And there arose not a prophet since in Israel like unto Moses, whom the Lord knew face to face.34
It is probable that this epilogue might have been written by Ezra eight to nine hundred years after Moses (sws). So the prophecy remained unfulfilled till 8-9 centuries after Moses (sws). It is also probable that it might have been written by some other redactor of the book when the Torah and some other books of the Bible were first compiled in written form about five hundred years after Moses (sws). It means that the prophecy remained unfulfilled for not less than 500 years after Moses (sws). It does not mean that it was fulfilled after it. Nobody ever claimed to be ‘the messenger of the covenant’ or fulfilled its pre-requisites at any time after Moses (sws). Almost every scholar of the Bible understands that it stood unfulfilled even after the time of Jesus (sws). The Bible Knowledge Commentary observes:
During the first century A.D. the official leaders of Judaism were still looking for the fulfillment of Moses’ prediction (cf. John I: 21).35
That it remained unfulfilled during the time of Jesus (sws) and the Jews were still waiting for the coming of this prophet, can be ascertained from the following passage of the Gospel According to John:
And this is the record of John, when the Jews sent priests and Levites from Jerusalem to ask him, Who art thou? And he confessed, and denied not; but confessed, I am not the Christ. And they asked him, what then? Art thou Elias? And he saith, I am not. Art thou that prophet [stress added]? And he answered, no. Then said they unto him, who art thou? that we may give an answer to them that sent us. What sayest thou of thyself? He said, I am the voice of one crying in the wilderness, Make straight the way of the Lord, as said the prophet Esaias. (…). And they asked him, and said unto him, Why baptizest thou then, if thou be not that Christ, nor Elias, neither that prophet?36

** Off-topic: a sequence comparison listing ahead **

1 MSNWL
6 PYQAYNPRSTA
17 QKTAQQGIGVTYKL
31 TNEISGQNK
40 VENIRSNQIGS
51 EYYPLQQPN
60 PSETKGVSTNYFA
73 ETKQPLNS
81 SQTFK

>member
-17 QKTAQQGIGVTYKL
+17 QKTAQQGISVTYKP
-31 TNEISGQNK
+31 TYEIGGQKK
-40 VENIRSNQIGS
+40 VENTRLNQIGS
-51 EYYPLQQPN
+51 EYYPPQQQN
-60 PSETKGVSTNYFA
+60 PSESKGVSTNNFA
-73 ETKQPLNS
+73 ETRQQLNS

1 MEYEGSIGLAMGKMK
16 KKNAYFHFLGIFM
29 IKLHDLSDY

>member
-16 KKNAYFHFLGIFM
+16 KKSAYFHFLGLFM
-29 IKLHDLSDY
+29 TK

It has become clear from the study undertaken above that this ‘Prophet like unto Moses’ had not been raised up till the time of Jesus (sws).
The Claim of the Christians: ‘Jesus is that Promised Prophet’
Now there remains the claim of the Christian scholars that this prophecy was fulfilled in the person of Jesus (sws). Setting aside the question of safe preservation and transfer of the NT, it is a fact that throughout the NT Jesus (sws) has nowhere claimed to be or presented himself as this promised ‘Prophet like unto Moses’. As can be observed from the dialogue between John the Baptist and the Jewish representatives noted above, the Jews had been waiting for three personalities at that time: (1) Elias or Elijah, (2) Christ, and (3) ‘that Prophet’. Elias was John the Baptist as clarified by Jesus.37 The Christ, according to every Christian, was Jesus (sws) himself. There remains, now, only the third one, i.e. ‘That Promised Prophet like unto Moses’. Jesus (sws) should naturally have not claimed to be this third personality as he has already occupied the status of the ‘Christ’. The three personalities waited for by the Jews were three separate entities, two of which have already been settled in the persons of John the Baptist and Jesus (sws). There, obviously, remains the third one to be ascertained. If somebody asserts that Jesus (sws) occupied both the entities in his person, i.e., of the ‘Christ’ and of ‘That Prophet’, he should offer, in unequivocal terms, some clear-cut assertion of Jesus (sws) in favor of his claim. And no man on earth can ever do it. Rather, quite contrary to it, Jesus (sws) did not assert to be ‘That Promised and Waited for Prophet Like Unto Moses (sws)’ even when he was asked to clarify his position. The Bible reports:
Now when John had heard in the prison the works of Christ, he sent two of his disciples, And said unto him, Art thou he that should come, or do we look for another? [Stress added. ‘or do we look for another?’ shows that someone was yet to come by that time.] Jesus answered and said unto them, Go and shew John again those things which ye do hear and see: The blind receive their sight, and the lame walk, the lepers are cleansed, and the deaf hear, the dead are raised up, and the poor have the gospel preached to them. And the blessed is he, whosoever shall not be offended in me.38